Aerosmith’s classic hit “Dream On” comes to mind every time I look at the picture of perfection seen here. Hand-built by the same division of Jaguar Land Rover that brought us the brilliant Range Rover Sport SVR, these ultra-exclusive sports cars are a standing ovation to one of the rarest pieces of performance automotive engineering to ever emerge: The 1957 Jaguar XKSS.
Only nine cars are slated to be reconstructed to spec, which means everything from the asymmetrical cylinder heads and over-sized valves to the bulging, low-slung side port exhaust will be crafted the old fashioned way. Originally made to be the road-going version of the Le Mans-winning D-type, Jaguar has done something that we wish more automakers would do: Take an iconic classic and put it back into production to honor the supercar’s 60th anniversary.
Considered by many of the world’s top auto experts as the “first supercar,” this topless beauty will be meticulously built to meet an exact set of criteria in order to be identical to the machines from 1957. Originally designated for sale to 25 lucky members of America’s elite, only 16 of these cars ever reached completion, as the disastrous Browns Lane factory fire permanently derailed the remaining nine supercars. Or at least, so we thought.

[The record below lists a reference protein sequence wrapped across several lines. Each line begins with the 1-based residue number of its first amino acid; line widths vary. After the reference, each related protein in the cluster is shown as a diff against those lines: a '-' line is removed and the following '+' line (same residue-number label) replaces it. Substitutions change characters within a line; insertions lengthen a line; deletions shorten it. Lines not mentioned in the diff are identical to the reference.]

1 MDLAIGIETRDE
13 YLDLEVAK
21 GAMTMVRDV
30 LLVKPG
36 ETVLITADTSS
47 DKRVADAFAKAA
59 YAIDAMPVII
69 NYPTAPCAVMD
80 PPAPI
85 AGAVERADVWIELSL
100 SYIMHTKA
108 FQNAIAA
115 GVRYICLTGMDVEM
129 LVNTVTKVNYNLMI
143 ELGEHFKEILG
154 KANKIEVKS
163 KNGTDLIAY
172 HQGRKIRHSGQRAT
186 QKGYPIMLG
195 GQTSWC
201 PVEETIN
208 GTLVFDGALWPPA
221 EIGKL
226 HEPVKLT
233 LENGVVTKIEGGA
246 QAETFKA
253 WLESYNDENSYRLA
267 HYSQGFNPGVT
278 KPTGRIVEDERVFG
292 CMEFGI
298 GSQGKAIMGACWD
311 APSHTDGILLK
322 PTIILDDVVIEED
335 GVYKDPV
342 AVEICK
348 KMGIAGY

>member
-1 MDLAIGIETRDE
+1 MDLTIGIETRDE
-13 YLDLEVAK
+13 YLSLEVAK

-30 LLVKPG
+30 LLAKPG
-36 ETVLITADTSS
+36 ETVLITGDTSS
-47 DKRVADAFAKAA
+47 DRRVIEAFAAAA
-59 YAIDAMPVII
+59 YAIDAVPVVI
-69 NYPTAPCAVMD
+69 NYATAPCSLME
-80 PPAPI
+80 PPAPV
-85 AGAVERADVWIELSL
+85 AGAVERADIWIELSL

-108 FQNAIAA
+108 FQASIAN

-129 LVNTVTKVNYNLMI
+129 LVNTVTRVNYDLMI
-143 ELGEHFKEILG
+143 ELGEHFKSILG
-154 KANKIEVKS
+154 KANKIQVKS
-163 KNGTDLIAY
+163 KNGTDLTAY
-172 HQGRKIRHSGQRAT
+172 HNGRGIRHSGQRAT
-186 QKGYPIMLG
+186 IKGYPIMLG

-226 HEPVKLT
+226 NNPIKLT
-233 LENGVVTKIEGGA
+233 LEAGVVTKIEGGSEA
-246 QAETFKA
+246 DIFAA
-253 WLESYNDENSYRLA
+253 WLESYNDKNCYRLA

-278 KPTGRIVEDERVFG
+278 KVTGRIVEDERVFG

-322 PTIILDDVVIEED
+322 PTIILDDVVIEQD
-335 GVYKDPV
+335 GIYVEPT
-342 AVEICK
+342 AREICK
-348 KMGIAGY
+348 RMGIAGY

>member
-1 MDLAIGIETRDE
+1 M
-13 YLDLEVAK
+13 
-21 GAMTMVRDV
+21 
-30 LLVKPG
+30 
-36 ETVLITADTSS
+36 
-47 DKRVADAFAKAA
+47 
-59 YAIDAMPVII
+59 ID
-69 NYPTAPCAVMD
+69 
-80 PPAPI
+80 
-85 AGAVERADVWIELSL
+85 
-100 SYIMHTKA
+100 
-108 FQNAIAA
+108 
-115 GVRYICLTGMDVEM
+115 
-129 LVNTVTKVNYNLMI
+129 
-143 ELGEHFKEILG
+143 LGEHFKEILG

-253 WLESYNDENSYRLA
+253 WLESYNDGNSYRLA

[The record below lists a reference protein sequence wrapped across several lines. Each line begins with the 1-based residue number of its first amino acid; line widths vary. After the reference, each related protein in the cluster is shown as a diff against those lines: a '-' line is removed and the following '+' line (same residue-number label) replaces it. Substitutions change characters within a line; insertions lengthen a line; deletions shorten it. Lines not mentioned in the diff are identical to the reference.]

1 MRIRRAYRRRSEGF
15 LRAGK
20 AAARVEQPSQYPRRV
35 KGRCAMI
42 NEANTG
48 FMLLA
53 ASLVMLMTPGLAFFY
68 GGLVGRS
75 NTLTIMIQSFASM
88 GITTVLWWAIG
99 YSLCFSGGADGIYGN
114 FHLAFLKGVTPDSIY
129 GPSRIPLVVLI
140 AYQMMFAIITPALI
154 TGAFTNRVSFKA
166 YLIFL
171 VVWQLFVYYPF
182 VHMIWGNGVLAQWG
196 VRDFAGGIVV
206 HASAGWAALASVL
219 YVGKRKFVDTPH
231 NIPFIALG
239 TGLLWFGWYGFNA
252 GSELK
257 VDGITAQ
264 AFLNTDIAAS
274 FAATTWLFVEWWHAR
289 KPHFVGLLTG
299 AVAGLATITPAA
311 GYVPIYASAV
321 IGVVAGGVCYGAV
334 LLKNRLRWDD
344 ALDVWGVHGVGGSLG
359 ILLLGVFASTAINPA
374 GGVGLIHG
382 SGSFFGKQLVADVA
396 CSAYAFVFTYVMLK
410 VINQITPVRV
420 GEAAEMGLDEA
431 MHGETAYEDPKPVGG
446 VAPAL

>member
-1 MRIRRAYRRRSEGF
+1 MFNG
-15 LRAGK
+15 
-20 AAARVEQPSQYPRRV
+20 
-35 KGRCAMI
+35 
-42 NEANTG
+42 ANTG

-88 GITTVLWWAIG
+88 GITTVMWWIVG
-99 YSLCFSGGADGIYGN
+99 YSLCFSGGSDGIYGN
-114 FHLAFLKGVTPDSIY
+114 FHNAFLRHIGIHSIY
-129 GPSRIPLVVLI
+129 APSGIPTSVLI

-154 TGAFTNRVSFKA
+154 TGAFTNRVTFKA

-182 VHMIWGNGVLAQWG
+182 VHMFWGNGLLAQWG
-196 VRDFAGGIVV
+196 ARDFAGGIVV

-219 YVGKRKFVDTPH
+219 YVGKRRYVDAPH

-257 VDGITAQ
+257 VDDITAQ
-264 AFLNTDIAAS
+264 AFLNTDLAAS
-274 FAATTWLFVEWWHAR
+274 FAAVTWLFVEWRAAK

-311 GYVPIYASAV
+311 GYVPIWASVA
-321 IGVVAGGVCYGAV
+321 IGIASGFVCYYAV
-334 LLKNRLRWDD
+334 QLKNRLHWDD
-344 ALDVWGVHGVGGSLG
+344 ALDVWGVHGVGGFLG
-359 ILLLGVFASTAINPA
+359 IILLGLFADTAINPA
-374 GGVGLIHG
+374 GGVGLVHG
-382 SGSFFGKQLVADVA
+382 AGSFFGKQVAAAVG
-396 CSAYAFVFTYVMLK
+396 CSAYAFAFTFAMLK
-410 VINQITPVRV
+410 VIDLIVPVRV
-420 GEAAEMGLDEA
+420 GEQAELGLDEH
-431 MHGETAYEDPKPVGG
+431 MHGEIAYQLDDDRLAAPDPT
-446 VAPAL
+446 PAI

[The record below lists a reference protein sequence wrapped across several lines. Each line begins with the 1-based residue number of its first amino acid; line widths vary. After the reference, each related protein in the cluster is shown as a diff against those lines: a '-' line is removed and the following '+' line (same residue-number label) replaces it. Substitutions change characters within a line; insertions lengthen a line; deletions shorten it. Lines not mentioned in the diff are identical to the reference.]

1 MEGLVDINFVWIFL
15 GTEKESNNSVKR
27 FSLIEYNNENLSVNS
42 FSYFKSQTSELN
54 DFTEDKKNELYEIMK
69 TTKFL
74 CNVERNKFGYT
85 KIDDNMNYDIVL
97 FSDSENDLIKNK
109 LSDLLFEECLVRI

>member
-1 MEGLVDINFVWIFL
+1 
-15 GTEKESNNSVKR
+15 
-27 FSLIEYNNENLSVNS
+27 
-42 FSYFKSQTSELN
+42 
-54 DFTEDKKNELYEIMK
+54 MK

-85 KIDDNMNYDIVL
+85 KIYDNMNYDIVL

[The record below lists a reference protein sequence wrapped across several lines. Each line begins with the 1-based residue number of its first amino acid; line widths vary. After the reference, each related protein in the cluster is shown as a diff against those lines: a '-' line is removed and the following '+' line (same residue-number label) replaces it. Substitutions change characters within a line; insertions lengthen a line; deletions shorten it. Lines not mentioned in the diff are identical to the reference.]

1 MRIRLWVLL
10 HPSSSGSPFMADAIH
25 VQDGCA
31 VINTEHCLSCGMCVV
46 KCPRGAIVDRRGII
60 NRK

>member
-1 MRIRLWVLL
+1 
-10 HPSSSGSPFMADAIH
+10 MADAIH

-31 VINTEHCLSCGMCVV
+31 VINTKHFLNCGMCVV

Jaguar wants to finish what it started, and plans to offer today’s social elite a chance to own a genuine serving of the coveted XKSS sports car. By gleaning as much knowledge as possible from the construction of the Lightweight E-Type project, the British automaker plans to transfer all it knows into the construction of these nine continuations in order to make them as period correct as possible.
Utilizing its all-new “Experimental Shop” in Warwick as home base, Jaguar’s Special Operations team certainly has its work cut out, as this project is the equivalent of being forced to go from using smart phones to telegraphs in order to communicate.
The story of the XKSS first began following Jaguar’s three successive Le Mans victories in 1955, 1956, and 1957 with the unstoppable D-type. After bloodying the competition thoroughly, Sir Williams Lyons made the decision to convert the remaining 25 D-Types into road legal versions in order to appeal to wealthy American movie stars, when at the time, European sports cars were all the rage.
Primary modifications were rudimentary at best, with the addition of a passenger door, the removal of the massive fin directly behind the driver, and the deletion of the divider between passenger and driver seats being the top three tweaks. From there, a full-sized, wrap-around windshield was added as well as door glass, a folding fabric roof, chrome bumpers front and rear, XK140 rear lamps mounted up top, and thin chrome strips along the edges of the front light fairings.
Resurrecting a car like this is by no means an easy feat. Every aspect of this vehicle will be fully certified by Jaguar, from the classically styled seats and stripped down interior to the championing 3.8-liter XK engine and with a price that is supposedly set to be in excess of $1.4 million dollars, they had better damn well be; initial deliveries of the resurrected Jaguar XKSS are set to commence in early 2017, and we are are already taking bets as to how many will end up in Abu Dhabi, and which ones will actually be sold in America as originally intended.